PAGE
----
Abstract

The absorption and scattering of oceanic aerosols are characterized using low- and high-power lasers in the near IR (1.064μm). The imaginary part of the refractive index of sea salt inferred from low-power absorption measurements is 200× less than the commonly accepted value from the literature. The measured absorption coefficients of natural and artificial saltwater are within 5% of the absorption of pure water (0.14cm1). High-power aerosol experiments are consistent with low-power liquid absorption measurements, which yield comparable absorption coefficients for pure water and saltwater. High-power illumination of test aerosols (CuSO4·5H2O) with an absorption coefficient α0.19cm1 and a dwell time of 100ms results in a consistent reduction in scattering from the aerosol column. The high-power laser scattering measurements are in good agreement with the theory, which accounts for the absorption, heating, and vaporization of the water-based aerosols. The measured absorption of oceanic aerosols in the laboratory is much less than the literature values at 1.064μm and should result in reduced heating and thermal blooming in open ocean atmospheres.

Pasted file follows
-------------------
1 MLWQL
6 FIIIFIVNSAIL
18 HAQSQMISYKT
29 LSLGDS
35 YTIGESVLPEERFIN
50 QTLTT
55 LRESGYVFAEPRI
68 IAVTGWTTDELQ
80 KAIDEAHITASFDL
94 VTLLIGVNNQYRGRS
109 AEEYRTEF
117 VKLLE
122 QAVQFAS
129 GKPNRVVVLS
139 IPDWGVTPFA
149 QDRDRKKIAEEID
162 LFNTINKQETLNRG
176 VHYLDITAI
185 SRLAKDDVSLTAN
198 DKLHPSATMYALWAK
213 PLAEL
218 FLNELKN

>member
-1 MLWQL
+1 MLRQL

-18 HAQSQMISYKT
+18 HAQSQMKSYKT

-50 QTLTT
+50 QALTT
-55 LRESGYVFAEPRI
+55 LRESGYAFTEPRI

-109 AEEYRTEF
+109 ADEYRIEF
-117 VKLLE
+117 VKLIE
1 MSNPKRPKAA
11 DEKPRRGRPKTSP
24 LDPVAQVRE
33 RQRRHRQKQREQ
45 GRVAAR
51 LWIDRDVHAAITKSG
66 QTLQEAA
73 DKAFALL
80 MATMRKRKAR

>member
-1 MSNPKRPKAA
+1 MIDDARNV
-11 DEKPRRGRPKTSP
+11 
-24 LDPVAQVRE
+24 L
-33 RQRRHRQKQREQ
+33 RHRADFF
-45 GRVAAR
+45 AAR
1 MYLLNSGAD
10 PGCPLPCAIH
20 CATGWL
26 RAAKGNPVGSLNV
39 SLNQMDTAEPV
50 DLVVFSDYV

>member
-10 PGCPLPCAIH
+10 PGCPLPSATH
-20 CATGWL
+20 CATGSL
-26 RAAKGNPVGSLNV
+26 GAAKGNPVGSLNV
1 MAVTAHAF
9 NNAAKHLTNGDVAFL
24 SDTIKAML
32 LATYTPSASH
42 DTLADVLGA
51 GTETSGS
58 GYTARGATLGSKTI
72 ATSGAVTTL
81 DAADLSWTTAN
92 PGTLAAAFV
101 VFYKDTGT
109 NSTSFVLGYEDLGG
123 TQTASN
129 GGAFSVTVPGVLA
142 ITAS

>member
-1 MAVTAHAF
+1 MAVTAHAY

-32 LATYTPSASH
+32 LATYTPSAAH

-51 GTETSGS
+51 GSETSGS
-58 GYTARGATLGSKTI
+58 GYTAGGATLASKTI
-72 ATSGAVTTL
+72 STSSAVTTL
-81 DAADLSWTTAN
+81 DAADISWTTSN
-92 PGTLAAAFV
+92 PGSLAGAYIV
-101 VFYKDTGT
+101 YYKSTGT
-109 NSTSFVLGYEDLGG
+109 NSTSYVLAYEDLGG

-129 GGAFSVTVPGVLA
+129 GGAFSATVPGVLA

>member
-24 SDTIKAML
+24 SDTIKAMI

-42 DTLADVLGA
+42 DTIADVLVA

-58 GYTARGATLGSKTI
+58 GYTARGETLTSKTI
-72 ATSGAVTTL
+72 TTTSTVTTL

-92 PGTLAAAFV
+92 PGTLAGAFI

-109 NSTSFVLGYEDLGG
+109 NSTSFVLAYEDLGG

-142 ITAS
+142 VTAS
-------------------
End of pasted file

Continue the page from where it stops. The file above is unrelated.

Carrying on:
© 2009 Optical Society of America

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